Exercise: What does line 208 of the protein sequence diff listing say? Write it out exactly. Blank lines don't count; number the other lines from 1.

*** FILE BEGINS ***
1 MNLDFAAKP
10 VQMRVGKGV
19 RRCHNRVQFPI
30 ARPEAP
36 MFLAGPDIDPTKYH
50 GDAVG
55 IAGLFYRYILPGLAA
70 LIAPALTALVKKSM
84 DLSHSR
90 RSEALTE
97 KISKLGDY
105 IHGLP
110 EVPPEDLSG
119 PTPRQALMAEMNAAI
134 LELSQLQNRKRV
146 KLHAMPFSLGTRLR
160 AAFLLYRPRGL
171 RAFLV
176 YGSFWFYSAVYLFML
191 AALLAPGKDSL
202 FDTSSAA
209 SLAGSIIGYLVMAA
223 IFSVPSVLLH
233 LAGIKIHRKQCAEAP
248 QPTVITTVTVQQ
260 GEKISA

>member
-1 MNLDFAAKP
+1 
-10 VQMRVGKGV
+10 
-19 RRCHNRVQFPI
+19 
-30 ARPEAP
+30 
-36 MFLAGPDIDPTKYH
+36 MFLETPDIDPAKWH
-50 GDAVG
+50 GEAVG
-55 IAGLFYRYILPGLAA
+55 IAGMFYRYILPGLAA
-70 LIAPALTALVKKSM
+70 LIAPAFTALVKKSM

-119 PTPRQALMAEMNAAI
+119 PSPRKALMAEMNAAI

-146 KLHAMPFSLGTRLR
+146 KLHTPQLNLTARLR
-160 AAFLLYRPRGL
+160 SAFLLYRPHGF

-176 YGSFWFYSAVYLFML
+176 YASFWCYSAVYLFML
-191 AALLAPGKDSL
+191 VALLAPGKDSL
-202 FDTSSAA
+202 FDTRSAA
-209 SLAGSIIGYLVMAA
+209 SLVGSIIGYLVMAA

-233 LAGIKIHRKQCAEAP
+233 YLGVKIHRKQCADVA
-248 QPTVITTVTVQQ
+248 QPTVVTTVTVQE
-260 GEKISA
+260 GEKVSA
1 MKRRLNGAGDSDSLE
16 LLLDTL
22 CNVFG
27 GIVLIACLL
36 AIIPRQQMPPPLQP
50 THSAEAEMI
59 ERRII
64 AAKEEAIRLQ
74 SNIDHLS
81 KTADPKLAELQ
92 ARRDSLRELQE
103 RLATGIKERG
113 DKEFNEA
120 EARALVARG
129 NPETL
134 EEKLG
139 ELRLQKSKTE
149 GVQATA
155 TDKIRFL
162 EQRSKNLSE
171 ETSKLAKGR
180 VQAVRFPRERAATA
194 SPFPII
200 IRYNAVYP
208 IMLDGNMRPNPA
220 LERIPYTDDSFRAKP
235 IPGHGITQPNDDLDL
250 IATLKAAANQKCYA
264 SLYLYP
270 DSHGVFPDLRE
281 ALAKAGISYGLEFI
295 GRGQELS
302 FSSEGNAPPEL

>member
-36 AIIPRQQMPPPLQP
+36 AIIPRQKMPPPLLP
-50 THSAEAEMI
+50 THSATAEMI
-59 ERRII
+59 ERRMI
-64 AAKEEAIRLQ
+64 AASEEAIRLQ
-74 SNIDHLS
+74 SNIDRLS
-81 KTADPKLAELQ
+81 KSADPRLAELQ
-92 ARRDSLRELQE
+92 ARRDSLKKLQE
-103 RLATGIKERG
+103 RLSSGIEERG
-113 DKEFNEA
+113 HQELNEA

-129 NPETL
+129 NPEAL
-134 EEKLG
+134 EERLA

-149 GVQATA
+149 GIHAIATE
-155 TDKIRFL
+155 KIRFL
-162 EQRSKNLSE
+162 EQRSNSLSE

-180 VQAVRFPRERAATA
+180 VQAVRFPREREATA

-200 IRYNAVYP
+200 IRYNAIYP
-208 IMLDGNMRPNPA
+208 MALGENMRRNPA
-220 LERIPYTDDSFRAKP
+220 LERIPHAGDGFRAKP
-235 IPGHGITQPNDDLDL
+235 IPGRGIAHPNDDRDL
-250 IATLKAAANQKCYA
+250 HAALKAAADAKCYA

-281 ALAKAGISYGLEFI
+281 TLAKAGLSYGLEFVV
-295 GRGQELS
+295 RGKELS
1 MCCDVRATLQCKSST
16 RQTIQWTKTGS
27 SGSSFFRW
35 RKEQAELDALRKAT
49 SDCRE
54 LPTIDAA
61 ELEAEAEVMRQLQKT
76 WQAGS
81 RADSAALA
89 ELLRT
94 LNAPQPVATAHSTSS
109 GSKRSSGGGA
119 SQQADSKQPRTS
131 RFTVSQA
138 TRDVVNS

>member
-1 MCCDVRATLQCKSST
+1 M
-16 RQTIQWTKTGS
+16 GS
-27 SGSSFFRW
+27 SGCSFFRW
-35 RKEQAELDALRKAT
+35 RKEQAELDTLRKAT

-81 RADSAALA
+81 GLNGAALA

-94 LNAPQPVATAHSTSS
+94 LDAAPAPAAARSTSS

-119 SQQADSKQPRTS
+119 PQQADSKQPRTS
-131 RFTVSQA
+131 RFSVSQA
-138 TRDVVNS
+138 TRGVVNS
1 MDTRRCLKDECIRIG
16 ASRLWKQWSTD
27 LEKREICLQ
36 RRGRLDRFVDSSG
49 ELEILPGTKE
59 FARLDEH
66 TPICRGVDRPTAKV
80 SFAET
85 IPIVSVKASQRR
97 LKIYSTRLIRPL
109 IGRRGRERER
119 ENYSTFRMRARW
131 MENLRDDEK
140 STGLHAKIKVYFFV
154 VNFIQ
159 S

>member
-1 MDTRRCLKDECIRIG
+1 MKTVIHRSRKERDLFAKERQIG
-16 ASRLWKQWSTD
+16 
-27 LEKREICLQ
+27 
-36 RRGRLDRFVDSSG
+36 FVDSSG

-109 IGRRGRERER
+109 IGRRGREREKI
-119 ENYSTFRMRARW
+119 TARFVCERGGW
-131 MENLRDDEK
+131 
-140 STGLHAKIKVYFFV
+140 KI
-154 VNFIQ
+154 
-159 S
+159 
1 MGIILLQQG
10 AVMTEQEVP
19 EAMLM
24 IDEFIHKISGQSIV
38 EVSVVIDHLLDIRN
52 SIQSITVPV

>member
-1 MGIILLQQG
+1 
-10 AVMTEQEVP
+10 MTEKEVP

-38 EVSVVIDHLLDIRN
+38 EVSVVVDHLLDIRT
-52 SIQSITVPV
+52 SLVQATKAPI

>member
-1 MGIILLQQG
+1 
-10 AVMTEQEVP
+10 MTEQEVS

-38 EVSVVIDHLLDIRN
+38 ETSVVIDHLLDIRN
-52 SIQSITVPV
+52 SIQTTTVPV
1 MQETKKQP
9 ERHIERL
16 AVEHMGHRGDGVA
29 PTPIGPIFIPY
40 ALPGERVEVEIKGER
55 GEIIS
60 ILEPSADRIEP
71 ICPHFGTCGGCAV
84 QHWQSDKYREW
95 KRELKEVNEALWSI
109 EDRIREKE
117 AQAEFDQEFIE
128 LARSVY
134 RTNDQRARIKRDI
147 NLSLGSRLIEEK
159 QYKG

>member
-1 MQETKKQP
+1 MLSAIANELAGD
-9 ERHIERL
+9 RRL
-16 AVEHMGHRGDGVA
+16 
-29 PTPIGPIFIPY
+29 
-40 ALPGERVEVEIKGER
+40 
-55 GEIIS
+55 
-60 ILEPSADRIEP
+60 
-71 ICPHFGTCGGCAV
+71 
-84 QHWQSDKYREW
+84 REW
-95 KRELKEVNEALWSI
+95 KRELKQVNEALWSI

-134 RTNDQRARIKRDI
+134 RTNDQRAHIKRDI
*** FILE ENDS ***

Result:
+140 KI